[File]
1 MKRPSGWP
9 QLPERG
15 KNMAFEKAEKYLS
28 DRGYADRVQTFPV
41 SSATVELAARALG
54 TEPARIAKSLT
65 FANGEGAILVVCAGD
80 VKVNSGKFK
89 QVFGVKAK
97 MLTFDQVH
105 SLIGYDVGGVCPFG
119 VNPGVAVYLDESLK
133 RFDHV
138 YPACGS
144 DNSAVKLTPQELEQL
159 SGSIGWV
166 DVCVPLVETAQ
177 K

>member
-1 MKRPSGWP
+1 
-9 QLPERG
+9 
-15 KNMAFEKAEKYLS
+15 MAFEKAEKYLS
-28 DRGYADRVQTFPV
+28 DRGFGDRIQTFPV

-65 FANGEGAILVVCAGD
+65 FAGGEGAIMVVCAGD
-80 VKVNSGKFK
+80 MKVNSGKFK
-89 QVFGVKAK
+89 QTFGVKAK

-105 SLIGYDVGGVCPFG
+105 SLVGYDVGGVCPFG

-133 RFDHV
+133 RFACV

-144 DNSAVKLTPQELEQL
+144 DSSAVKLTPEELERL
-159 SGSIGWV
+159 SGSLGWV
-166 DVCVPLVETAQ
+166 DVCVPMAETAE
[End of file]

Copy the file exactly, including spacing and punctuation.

1 MKRPSGWP
9 QLPERG
15 KNMAFEKAEKYLS
28 DRGYADRVQTFPV
41 SSATVELAARALG
54 TEPARIAKSLT
65 FANGEGAILVVCAGD
80 VKVNSGKFK
89 QVFGVKAK
97 MLTFDQVH
105 SLIGYDVGGVCPFG
119 VNPGVAVYLDESLK
133 RFDHV
138 YPACGS
144 DNSAVKLTPQELEQL
159 SGSIGWV
166 DVCVPLVETAQ
177 K

>member
-1 MKRPSGWP
+1 
-9 QLPERG
+9 
-15 KNMAFEKAEKYLS
+15 MAFEKAEKYLS
-28 DRGYADRVQTFPV
+28 DRGFGDRIQTFPV

-65 FANGEGAILVVCAGD
+65 FAGGEGAIMVVCAGD
-80 VKVNSGKFK
+80 MKVNSGKFK
-89 QVFGVKAK
+89 QTFGVKAK

-105 SLIGYDVGGVCPFG
+105 SLVGYDVGGVCPFG

-133 RFDHV
+133 RFACV

-144 DNSAVKLTPQELEQL
+144 DSSAVKLTPEELERL
-159 SGSIGWV
+159 SGSLGWV
-166 DVCVPLVETAQ
+166 DVCVPMAETAE